On view: January 17 – February 27, 2006
Todd Hido makes color photographs using available light and long exposures. His early subjects were contemporary quotidian suburbia, empty of people and otherworldly, suggestive of abandonment and isolation. The work in his newer Roaming series appears arrestingly different than that in Hido’s previous two groups of images. Hido has moved out of the suburbs—he is literally roaming about a somber, moody, rain soaked countryside. It is as if, having spent so many nights outside the eerie, brightly lit suburban tract homes featured in House Hunting and Outskirts, he has suddenly put his foot on the gas pedal and driven into the next day. But these landscapes continue Hido’s mastery in portraying the most mundane scenes with a menacing air of expectancy. These pictures, often taken through a car windshield, are so effective in creating tension they might almost have been staged. But in fact they are taken “as seen;” the telegraph poles, the straggling tree, the road leading nowhere are all exactly as encountered by Hido as he drove through Eastern Washington State, the California Central Valley, Indiana, Ohio, South Louisiana and beyond.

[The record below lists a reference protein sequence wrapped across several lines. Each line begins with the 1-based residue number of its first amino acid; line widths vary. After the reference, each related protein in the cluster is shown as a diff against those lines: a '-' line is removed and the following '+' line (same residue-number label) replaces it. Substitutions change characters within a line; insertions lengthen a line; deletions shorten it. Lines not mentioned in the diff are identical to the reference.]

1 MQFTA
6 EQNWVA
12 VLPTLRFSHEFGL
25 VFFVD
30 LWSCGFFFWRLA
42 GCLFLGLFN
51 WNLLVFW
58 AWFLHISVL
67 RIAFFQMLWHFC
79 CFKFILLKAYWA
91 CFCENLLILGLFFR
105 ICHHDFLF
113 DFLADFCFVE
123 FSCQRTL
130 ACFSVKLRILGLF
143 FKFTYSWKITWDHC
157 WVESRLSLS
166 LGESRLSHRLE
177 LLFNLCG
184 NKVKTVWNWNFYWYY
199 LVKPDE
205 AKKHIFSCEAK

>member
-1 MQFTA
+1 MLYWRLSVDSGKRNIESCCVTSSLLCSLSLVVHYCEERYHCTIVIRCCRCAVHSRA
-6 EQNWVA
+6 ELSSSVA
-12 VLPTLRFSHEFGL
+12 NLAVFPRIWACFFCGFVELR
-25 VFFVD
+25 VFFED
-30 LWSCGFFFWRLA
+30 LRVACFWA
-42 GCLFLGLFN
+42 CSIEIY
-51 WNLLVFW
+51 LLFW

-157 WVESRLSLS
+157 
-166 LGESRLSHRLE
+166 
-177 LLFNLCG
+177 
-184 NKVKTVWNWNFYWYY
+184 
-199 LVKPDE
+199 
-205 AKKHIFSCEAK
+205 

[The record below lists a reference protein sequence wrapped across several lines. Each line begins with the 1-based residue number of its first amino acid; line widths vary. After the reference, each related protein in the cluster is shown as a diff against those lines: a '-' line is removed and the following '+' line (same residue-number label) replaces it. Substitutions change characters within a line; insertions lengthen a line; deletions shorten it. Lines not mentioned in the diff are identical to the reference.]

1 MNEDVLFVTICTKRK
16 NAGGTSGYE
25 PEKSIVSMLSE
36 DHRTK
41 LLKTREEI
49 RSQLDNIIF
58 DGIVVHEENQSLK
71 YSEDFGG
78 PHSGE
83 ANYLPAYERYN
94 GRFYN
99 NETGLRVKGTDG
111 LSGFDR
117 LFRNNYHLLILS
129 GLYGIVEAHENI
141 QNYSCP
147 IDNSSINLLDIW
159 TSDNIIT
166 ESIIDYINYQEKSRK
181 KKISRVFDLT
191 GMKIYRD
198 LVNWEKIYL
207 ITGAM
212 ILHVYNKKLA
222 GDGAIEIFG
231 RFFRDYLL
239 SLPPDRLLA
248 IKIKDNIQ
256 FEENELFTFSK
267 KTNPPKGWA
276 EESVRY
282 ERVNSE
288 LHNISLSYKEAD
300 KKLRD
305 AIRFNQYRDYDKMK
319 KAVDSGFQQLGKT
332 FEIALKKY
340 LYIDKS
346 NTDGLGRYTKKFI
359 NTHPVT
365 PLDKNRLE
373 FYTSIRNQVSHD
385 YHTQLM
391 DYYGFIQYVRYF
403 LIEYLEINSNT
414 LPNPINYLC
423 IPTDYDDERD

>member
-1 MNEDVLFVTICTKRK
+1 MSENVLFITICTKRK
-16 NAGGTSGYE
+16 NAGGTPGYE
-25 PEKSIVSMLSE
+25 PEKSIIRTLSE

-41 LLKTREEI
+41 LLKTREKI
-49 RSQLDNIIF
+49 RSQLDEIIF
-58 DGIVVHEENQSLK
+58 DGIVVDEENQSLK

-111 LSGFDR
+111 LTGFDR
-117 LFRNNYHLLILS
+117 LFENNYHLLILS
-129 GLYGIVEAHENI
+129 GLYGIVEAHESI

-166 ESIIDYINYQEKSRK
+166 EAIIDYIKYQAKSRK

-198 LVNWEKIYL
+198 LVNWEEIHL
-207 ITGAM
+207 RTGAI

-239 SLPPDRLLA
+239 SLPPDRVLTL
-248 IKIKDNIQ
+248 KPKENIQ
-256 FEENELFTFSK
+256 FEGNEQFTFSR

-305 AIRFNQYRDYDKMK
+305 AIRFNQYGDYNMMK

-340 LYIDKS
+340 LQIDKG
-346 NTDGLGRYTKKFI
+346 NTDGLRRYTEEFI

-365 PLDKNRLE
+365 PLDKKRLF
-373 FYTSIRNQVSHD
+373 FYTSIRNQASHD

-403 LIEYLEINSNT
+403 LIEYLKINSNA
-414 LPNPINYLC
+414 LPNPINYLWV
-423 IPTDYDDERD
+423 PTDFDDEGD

Todd Hido is a San Francisco-based artist whose work has been featured in ArtForum, The New York Times Magazine and Vanity Fair. His photographs are in the permanent collections of the Guggenheim, NYC, the San Francisco Museum of Modern Art, the Los Angeles County Museum and many others. The editions of his books of photographs, House Hunting, Outskirts, and Roaming, have all sold out. His latest book, Dark Quarters, will be released in Fall 2006 from Nazraeli Press.